The Invisibles

Entering the Country Illegally

If you enter a country without permission, your first step across the border makes you count as illegal. And it stays that way if you never register with the authorities. Follow the story of a Nigerian woman who came to Germany by boat.

von Benedict Wermter , Julian Jestadt , Florian Bickmeyer

For 16 years you have toiled on a field in western Nigeria. You harvested cocoa and tomatoes. A tough job. And because you are a woman you only earned half as much as men who did the same work. It was too little to live, barely enough to survive.

Now you are in your early 30s. Your whole life you have dreamed of Europe. You have heard people say that the work is better and the wages are higher, that men and women are equal there.

One day, in a year marked by a bad harvest, your boss sends you off the field. You should not come back. It is not the first time this has happened, you have experienced all this before. And somewhere else you could find work again. But is that a future?

Your husband left you several years ago and you have no children. One morning you wake up and make a decision: you will go to Europe, you will give it a try.

You are afraid before making your way through the desert. But you have heard about ships that leave from Port Harcourt for Europe. You hang around the harbor for a few days before you find a cargo ship that will take you. You will not earn anything, but you can ride along if you work. On the way to Hamburg you clean, work in the kitchen and help out all over for many hours each day. You do not sleep well and are lonely. But the prospect of a better life gives you hope.

The cook tells you that you cannot simply enter Germany, you need a visa. If you do not have one, the authorities will arrest you and send you back to Nigeria. You had never thought about that. One night you throw your passport overboard. At least now nobody will know who you are and where you come from.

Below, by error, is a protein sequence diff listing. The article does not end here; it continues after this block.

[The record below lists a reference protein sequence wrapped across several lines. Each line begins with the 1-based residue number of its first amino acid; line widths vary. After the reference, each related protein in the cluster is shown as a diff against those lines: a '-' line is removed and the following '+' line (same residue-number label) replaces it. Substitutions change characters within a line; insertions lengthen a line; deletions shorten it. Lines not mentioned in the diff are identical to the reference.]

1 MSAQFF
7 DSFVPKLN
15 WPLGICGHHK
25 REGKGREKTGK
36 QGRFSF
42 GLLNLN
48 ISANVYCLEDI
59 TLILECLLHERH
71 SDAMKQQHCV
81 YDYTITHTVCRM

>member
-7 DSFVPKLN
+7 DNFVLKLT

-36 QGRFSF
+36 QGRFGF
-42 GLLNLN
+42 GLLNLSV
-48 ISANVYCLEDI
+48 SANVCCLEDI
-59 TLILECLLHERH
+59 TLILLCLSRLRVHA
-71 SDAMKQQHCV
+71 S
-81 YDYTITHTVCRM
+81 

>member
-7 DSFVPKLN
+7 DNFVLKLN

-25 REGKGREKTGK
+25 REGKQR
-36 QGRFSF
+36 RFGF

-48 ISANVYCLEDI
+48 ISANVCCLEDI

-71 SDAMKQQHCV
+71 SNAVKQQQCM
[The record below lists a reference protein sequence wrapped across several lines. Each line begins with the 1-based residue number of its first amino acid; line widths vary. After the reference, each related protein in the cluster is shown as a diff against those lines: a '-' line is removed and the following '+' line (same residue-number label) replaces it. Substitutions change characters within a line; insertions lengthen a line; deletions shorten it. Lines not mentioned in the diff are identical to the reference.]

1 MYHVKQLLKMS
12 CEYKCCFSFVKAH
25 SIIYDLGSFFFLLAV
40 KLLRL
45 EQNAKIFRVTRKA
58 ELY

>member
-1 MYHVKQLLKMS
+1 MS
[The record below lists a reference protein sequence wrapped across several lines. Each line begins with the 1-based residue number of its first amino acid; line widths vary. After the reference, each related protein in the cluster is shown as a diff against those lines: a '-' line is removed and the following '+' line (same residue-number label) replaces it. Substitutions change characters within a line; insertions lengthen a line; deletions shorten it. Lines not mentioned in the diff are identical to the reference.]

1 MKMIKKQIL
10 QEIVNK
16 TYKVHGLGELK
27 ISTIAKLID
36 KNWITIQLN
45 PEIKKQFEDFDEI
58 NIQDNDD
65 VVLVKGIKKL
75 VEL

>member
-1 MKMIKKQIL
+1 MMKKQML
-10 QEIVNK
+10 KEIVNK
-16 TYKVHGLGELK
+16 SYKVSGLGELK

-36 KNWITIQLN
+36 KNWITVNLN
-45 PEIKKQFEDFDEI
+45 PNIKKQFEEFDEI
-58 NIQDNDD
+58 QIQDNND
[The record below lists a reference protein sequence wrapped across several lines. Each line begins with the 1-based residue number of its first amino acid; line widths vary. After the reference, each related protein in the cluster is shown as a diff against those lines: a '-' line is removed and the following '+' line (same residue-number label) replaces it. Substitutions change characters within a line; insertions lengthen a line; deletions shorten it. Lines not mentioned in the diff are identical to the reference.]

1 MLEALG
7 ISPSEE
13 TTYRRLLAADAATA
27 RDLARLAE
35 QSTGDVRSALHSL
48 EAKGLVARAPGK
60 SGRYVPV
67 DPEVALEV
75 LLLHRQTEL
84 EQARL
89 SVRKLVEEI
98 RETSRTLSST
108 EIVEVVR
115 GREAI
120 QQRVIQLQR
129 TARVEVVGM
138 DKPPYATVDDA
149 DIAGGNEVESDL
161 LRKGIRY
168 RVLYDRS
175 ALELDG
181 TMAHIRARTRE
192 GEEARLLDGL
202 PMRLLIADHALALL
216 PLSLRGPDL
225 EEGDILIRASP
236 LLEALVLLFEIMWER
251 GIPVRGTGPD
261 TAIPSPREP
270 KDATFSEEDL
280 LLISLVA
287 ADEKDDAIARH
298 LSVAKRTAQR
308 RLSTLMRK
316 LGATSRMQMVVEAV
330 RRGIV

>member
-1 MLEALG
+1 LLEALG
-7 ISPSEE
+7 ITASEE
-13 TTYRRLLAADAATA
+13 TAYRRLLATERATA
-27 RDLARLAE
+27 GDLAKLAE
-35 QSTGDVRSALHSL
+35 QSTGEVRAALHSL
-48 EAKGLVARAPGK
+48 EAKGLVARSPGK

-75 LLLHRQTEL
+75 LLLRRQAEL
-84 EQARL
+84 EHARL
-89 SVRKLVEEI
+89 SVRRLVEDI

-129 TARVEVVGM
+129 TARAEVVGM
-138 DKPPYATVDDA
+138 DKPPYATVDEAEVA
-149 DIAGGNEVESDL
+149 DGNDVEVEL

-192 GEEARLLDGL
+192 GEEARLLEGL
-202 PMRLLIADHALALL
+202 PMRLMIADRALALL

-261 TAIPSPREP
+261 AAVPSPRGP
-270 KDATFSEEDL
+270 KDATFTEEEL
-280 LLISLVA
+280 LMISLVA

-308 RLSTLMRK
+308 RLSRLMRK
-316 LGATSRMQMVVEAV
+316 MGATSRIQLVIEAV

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You hide in the galley when the ship reaches Hamburg. At night you sneak off the ship and out of the harbor. You walk into the night, finding a place to sleep beside the road. The next day you walk into the strange new city. You will not register yourself with the authorities; you do not know how things will go from here. You see a few Africans in a park – carefully you try to connect, you trust them more than the Germans. They give you tips and help you start into a new life that seems uncertain to you. Perhaps it would have been easier at home after all.

Follow the second path to invisibility: you enter the country to request asylum.


You now count as illegal.


  • You cannot work, only off the books, and you cannot make a legal claim for outstanding wages without revealing your identity.
  • You have no health insurance and cannot buy any other type of insurance.
  • You have no pension plan.
  • It will be difficult to rent an apartment.
  • You avoid any encounter with the police, authorities and people who could give you away.
  • You cannot press charges against anyone.
  • You do not receive any social welfare support.
  • You are not allowed to vote.

Translation: Noah Walker-Crawford

Editor: Florian Bickmeyer

Design: Thorsten Franke, Simon Jockers, Ivo Mayr